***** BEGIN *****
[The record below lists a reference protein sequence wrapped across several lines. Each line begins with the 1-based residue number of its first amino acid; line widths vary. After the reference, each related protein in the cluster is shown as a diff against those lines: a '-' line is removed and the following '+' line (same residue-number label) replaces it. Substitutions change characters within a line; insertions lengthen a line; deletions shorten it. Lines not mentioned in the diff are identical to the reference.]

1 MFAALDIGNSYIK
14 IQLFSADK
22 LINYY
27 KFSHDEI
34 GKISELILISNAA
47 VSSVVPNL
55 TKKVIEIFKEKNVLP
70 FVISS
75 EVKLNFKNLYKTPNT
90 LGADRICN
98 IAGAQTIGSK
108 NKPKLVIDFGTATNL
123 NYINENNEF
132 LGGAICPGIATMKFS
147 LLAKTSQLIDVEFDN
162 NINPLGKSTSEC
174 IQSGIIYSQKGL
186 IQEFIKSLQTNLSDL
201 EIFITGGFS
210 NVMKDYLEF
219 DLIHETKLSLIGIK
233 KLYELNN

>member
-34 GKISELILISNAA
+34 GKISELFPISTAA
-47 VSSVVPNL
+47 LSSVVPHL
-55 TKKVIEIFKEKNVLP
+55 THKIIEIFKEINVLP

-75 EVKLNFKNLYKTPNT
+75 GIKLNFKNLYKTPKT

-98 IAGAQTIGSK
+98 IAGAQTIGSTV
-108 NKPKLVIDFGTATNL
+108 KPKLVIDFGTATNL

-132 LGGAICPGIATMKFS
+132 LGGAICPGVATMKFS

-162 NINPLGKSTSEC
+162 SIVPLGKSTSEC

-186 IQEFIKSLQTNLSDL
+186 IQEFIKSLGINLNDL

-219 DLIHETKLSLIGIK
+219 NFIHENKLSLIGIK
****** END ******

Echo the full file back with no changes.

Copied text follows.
[The record below lists a reference protein sequence wrapped across several lines. Each line begins with the 1-based residue number of its first amino acid; line widths vary. After the reference, each related protein in the cluster is shown as a diff against those lines: a '-' line is removed and the following '+' line (same residue-number label) replaces it. Substitutions change characters within a line; insertions lengthen a line; deletions shorten it. Lines not mentioned in the diff are identical to the reference.]

1 MFAALDIGNSYIK
14 IQLFSADK
22 LINYY
27 KFSHDEI
34 GKISELILISNAA
47 VSSVVPNL
55 TKKVIEIFKEKNVLP
70 FVISS
75 EVKLNFKNLYKTPNT
90 LGADRICN
98 IAGAQTIGSK
108 NKPKLVIDFGTATNL
123 NYINENNEF
132 LGGAICPGIATMKFS
147 LLAKTSQLIDVEFDN
162 NINPLGKSTSEC
174 IQSGIIYSQKGL
186 IQEFIKSLQTNLSDL
201 EIFITGGFS
210 NVMKDYLEF
219 DLIHETKLSLIGIK
233 KLYELNN

>member
-34 GKISELILISNAA
+34 GKISELFPISTAA
-47 VSSVVPNL
+47 LSSVVPHL
-55 TKKVIEIFKEKNVLP
+55 THKIIEIFKEINVLP

-75 EVKLNFKNLYKTPNT
+75 GIKLNFKNLYKTPKT

-98 IAGAQTIGSK
+98 IAGAQTIGSTV
-108 NKPKLVIDFGTATNL
+108 KPKLVIDFGTATNL

-132 LGGAICPGIATMKFS
+132 LGGAICPGVATMKFS

-162 NINPLGKSTSEC
+162 SIVPLGKSTSEC

-186 IQEFIKSLQTNLSDL
+186 IQEFIKSLGINLNDL

-219 DLIHETKLSLIGIK
+219 NFIHENKLSLIGIK